History

Peace Child International’s (PCI) name comes from a tradition in Papua New Guinea where, to make peace, warring tribes would each exchange a child. The children would grow up with the others’ tribe and in the future, when conflict threatened again, the ‘Peace Child’ from each tribe was sent to negotiate. Since the early 1980s, this philosophy of empowering young people has informed the work of PCI and served as a guiding principle in tackling a range of globally significant issues from the Cold War to sustainable development and youth unemployment.

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PCI’s Origins

In 1981, PCI founders Bernard Benson, David Woollcombe, Rosey Simonds, David Gordon and Michael and Eirwen Harbottle came together to create Peace Child the Musical. Inspired by David Gordon’s oratorio Alpha Omega and Bernard Benson’s Peace Book, Michael and Eirwen Harbottle decided to join the two works together and thus form the basis for the musical. David wrote and directed the original Peace Child musical which Rosey co-produced. David and Rosey have run the PCI organisation ever since.

The ‘80s

The 1980s was a decade dominated by the Cold War, but the Peace Child musical created a friendly communication between the United States and the USSR to allow for a landmark cultural exchange. Each instalment of the musical was tailored to reflect the ideas of the young cast, and covered a range of issues from regional conflicts and interfaith dialogues to inner-city tensions and environmental questions. The musical was performed 5,000 times in 31 countries, involving a grand total of approximately 250,000 young people.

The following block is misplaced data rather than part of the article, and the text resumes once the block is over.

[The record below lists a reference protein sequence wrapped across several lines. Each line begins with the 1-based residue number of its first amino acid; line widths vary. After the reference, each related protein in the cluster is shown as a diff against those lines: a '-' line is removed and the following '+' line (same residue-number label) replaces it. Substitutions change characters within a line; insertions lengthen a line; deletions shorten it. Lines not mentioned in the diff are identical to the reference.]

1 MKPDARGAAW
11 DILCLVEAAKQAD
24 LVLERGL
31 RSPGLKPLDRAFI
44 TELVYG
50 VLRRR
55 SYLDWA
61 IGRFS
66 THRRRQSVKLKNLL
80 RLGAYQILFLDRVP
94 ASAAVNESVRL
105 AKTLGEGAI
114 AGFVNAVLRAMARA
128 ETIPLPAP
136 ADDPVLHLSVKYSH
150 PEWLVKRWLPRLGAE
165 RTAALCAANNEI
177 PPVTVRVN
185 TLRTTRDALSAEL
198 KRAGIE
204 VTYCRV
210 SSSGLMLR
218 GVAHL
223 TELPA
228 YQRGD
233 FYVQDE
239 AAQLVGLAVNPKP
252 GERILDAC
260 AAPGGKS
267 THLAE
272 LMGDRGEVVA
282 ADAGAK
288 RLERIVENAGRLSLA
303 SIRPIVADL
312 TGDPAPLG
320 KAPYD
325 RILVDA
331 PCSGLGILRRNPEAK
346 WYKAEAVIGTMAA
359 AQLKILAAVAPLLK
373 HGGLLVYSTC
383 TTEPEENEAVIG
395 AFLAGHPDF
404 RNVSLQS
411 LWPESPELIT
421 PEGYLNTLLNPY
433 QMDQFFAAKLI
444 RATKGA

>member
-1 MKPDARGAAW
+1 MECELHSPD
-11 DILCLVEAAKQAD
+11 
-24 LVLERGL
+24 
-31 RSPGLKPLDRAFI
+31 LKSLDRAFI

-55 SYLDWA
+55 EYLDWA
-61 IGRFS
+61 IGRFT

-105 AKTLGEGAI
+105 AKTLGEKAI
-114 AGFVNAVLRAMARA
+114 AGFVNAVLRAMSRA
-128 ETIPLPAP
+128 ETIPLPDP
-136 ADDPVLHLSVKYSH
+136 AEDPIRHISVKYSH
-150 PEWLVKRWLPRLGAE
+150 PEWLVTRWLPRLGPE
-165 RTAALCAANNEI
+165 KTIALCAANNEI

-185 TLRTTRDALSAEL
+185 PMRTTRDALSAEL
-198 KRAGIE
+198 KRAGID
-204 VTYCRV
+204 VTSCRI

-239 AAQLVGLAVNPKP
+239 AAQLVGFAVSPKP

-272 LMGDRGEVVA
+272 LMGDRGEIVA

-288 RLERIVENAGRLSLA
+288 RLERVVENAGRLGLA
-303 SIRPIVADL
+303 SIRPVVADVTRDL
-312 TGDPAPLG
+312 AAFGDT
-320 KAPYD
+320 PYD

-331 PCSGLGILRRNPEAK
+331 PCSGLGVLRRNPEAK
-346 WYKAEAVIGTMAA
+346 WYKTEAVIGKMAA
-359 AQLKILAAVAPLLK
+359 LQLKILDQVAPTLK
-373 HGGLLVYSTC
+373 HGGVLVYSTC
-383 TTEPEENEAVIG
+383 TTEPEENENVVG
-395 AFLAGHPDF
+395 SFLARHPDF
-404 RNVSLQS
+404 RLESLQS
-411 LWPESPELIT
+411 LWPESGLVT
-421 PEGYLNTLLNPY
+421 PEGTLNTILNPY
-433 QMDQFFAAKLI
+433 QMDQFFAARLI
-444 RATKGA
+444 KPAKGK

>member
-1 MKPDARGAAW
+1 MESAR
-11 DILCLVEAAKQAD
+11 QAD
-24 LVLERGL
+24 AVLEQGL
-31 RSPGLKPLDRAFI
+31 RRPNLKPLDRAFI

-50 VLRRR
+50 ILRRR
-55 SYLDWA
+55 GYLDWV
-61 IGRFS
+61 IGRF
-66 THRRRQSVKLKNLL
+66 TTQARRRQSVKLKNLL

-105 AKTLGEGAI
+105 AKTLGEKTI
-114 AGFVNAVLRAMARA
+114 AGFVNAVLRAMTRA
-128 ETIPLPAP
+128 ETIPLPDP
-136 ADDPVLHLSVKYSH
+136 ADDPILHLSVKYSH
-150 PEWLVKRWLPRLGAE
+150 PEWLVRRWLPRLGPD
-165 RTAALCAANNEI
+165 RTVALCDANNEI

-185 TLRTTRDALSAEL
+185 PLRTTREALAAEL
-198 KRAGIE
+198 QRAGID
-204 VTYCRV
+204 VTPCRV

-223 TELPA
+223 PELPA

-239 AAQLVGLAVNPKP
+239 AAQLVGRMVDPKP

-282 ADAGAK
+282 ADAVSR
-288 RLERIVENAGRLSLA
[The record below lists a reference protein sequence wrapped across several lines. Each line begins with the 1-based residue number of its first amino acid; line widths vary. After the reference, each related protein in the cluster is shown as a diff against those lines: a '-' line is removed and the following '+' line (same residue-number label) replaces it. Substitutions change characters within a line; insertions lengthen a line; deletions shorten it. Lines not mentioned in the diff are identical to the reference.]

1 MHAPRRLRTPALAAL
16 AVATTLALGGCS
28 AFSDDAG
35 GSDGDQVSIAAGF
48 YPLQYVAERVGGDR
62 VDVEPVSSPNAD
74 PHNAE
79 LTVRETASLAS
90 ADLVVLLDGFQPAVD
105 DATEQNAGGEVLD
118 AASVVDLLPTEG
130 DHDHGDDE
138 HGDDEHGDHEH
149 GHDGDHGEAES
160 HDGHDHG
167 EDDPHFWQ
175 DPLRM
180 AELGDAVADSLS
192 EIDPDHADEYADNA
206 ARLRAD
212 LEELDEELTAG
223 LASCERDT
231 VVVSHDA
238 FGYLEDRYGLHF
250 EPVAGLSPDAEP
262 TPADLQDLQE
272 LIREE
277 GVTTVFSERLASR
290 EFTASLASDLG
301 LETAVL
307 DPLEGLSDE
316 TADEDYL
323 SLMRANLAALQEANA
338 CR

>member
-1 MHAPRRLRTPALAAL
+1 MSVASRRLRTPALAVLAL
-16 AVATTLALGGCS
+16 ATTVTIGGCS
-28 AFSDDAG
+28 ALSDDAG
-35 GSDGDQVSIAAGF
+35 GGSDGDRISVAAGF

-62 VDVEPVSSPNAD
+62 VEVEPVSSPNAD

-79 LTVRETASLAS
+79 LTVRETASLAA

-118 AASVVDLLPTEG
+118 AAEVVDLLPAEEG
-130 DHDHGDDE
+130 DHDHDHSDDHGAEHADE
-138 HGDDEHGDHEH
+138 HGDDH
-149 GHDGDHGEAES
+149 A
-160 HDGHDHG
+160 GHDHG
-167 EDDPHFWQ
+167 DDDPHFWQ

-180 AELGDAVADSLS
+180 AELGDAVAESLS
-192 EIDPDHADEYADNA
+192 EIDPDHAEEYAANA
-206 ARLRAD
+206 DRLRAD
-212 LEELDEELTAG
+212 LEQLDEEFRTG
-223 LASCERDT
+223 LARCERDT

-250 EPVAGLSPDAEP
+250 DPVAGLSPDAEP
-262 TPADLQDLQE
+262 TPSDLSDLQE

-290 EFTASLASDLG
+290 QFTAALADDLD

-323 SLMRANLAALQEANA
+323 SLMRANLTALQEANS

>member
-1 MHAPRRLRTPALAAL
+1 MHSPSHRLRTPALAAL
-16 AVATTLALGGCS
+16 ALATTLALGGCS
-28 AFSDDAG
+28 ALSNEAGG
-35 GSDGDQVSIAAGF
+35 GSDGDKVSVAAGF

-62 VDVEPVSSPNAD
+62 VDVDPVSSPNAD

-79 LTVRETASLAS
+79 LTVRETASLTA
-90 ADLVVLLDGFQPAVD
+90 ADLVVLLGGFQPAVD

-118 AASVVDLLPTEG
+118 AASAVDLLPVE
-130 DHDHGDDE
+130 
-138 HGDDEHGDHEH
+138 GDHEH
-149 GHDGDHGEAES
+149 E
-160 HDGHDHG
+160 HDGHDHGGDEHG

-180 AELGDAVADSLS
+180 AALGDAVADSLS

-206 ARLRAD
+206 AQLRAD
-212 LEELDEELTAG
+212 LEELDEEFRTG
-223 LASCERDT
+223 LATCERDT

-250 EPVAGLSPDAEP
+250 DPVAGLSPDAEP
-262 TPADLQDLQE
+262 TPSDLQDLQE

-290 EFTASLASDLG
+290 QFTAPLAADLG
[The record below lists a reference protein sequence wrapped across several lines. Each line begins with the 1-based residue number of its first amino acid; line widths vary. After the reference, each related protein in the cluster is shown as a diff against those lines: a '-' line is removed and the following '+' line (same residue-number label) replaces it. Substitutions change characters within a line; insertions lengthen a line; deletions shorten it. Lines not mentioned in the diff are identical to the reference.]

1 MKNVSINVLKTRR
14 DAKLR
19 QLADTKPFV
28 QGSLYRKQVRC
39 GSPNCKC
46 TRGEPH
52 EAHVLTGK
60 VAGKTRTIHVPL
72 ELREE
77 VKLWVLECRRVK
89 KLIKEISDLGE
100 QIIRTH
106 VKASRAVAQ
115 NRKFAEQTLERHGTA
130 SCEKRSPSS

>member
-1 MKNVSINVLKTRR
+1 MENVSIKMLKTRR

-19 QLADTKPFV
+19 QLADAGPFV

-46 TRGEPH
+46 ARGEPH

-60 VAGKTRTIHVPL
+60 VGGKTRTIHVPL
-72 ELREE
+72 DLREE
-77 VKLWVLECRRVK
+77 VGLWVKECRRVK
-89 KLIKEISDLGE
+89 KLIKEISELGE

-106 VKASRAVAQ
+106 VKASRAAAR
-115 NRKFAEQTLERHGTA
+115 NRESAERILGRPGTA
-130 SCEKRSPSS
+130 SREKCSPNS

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The ‘90s

In 1992, PCI’s first publication The Children’s State of the Planet prompted four UN agencies to ask PCI to prepare the children’s edition of the UN’s sustainable development initiative. With more than 500,000 copies in 23 languages printed, the success of this edition, entitled Rescue Mission: Planet Earth, led to more PCI publications. Towards the end of the decade, PCI launched the landmark World Youth Congress in Hawaii. Since then, further congresses have been hosted in Casablanca, Stirling, Quebec, Istanbul and Rio de Janeiro.

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The ‘00s

As education emerged as the number one priority for World Youth Congress delegates, PCI developed numerous peer-to-peer learning programmes, including the Gender Empowerment project, Human Rights programme, Co-Management techniques, Advocacy Trainings and Create the Change programme. PCI also launched its Be the Change programme, in which small grants are given to youth-led projects within their communities.

The ‘10s

In 2012, PCI organised several projects that would share the Rio+20 conference as their focus, including the Road to Rio+20 campaign, the 6th World Youth Congress, which produced 20 solutions for a sustainable future, and GEEBIZ, a showcase for outstanding green initiatives. PCI also organised the International Youth Job Creation Summit, which provided a platform for discussion on how to overcome the youth unemployment crisis. A follow-up event saw ideas for the Summit refined into a template for a future Effective Practice Guide on Youth Job Creation.

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Looking to the Future

PCI will continue to actively support initiatives centred on maximising employability and teaching entrepreneurial skills to young people. Right now, a new generation of Be the Change Academies are springing up in Liberia, Sierra Leone, Guinea and India to provide the poorest of the poor with an entrepreneurial route to a decent standard of living. Meanwhile, the Work the Change peer-to-peer training programme will continue to provide UK youth with employability skills.